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CatalystsThis Week in Procurement

You Spoke, We Listened

By January 12, 2018February 23rd, 2020No Comments

Dear Catalysts,

Happy Friday!

We were thrilled with your response to our newsletter last week. Thank you!

Your feedback reinforces our belief that Procurement Professionals are passionate about being catalysts and see themselves as central to the health and wellbeing of their organizations.

As we move into the New Year and the evolving conversation on Procurement, we will use both these lenses to focus our explorations and conversations with the community.

This Week in Procurement (TWIP)

Inspired by feedback over the course of the last few months, I think it’s time to experiment a bit. All you who listened to the podcast Monday already know all about it! – another great reason to be listening ;).

For the foreseeable future, while we will be sharing fewer articles, we will, however, provide greater context on why we believe the curated pieces to be a good return on your investment of time and attention. Also, we are casting our net further, wider and will not be constrained to content published in the past week.

With that in mind, let’s turn our attention to a white paper from recruiting firm Hays that I came across over the Holiday.  It was published in the Australian and New Zealand market, but I believe it relevant to procurement catalysts around the world.

In DNA of a CPO, Hays set out to provide guidance to aspiring CPO’s on the attributes requisite for success. After interviewing 94 CPO’s from across Australia and New Zealand, Hays came to some interesting conclusions, among them:

  • get broad experience: few successful CPO’s have spent their entire career in procurement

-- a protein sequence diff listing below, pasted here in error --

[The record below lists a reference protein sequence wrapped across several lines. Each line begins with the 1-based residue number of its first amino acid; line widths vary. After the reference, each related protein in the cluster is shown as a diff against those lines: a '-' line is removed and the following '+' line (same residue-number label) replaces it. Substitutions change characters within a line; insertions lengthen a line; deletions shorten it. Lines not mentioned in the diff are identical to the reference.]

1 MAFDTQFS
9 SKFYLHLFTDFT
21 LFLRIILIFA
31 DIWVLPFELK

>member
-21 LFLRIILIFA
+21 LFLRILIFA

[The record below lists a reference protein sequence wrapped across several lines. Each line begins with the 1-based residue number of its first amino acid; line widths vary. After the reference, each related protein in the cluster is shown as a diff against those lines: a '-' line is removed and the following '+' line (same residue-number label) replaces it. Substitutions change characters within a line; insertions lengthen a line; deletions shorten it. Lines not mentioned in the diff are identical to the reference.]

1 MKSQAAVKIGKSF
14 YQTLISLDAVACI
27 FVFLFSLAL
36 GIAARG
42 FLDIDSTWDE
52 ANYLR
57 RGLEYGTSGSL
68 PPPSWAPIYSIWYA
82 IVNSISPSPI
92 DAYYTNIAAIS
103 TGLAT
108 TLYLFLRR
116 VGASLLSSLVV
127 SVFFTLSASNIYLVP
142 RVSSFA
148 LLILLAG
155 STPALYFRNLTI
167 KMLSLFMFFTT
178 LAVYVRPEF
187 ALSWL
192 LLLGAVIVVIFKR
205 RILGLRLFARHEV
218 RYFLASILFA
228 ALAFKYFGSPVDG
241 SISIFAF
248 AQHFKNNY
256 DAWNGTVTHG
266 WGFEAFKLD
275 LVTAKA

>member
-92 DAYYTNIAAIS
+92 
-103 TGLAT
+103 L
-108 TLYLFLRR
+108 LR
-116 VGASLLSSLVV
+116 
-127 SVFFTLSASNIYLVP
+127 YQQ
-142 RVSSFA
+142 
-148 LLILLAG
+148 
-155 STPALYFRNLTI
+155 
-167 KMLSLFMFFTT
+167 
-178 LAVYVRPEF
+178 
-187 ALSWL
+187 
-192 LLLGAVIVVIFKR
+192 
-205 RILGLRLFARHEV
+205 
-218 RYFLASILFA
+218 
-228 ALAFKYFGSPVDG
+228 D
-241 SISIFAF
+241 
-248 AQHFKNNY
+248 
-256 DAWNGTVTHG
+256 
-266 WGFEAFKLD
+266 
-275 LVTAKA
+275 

• cultivate commercial acumen: the most important skill for a CPO
  • be proactive: the most important personal characteristic of a CPO
  • be courageous: very few CPO’s sit on their firm’s board of directors or are considered part of core top management

My experience, for what it is worth, underscores the importance of these take-aways.

For those of you who have “grown up” inside of procurement, like me, you can still cultivate broader experience and a commercial acumen. Go to those parts of the company that don’t interact directly or often with procurement (e.g., finance, inventory management, legal, compliance, quality control, sales and marketing) and ask them about what they do, what specific results they are responsible for producing, what they see as the keys to success in their profession. Ask them how you can do your job so as to positively impact their ability to produce the results they are responsible for producing.

A number of CPO’s provided their own views in the report. While I recommend reading them all, these observations from Matthias Fuchs, Boral CPO, really stood out to me:

“Your best performance comes from who you are as a person, not from what you do. It’s very important for all executives to have a good understanding of what makes them tick, what they are good at, what their weaknesses are, and to learn to have a focus on other people”